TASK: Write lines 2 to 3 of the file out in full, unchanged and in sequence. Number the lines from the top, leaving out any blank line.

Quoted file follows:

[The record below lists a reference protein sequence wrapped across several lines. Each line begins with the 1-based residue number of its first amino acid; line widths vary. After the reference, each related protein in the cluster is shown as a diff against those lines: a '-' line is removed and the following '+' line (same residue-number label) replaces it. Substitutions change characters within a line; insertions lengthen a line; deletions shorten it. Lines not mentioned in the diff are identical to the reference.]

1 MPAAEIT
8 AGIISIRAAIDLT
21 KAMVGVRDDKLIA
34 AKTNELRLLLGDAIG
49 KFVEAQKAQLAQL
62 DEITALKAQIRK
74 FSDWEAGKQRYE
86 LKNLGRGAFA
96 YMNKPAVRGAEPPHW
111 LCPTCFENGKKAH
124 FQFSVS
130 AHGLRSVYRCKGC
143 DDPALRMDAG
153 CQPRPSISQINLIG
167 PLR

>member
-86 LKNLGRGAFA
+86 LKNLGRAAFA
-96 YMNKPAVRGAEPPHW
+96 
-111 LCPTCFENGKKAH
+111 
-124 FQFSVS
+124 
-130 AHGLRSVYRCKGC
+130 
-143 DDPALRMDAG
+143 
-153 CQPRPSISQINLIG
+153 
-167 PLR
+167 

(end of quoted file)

1 MPAAEIT
8 AGIISIRAAIDLT